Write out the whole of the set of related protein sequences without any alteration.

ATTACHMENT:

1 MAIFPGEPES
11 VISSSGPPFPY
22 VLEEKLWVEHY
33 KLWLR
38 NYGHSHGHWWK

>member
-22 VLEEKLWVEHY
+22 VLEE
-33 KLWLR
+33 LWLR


1 MAIFPGEPES
11 VISSSGPPFPY
22 VLEEKLWVEHY
33 KLWLR
38 NYGHSHGHWWK

>member
-22 VLEEKLWVEHY
+22 VLEE
-33 KLWLR
+33 LWLR